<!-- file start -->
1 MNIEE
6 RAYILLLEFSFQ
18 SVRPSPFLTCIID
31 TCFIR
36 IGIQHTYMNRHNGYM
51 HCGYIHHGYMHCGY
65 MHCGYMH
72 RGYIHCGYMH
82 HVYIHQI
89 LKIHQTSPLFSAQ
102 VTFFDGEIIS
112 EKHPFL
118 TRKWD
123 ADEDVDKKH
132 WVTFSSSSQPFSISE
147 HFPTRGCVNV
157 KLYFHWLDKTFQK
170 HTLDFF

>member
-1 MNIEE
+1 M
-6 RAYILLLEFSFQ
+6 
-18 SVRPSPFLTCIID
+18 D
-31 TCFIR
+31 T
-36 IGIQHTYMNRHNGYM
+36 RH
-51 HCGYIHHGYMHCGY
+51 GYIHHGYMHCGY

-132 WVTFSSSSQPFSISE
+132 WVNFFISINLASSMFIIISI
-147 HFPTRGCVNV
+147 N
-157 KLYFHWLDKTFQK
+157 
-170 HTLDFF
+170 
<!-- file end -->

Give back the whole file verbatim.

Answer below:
1 MNIEE
6 RAYILLLEFSFQ
18 SVRPSPFLTCIID
31 TCFIR
36 IGIQHTYMNRHNGYM
51 HCGYIHHGYMHCGY
65 MHCGYMH
72 RGYIHCGYMH
82 HVYIHQI
89 LKIHQTSPLFSAQ
102 VTFFDGEIIS
112 EKHPFL
118 TRKWD
123 ADEDVDKKH
132 WVTFSSSSQPFSISE
147 HFPTRGCVNV
157 KLYFHWLDKTFQK
170 HTLDFF

>member
-1 MNIEE
+1 M
-6 RAYILLLEFSFQ
+6 
-18 SVRPSPFLTCIID
+18 D
-31 TCFIR
+31 T
-36 IGIQHTYMNRHNGYM
+36 RH
-51 HCGYIHHGYMHCGY
+51 GYIHHGYMHCGY

-132 WVTFSSSSQPFSISE
+132 WVNFFISINLASSMFIIISI
-147 HFPTRGCVNV
+147 N
-157 KLYFHWLDKTFQK
+157 
-170 HTLDFF
+170 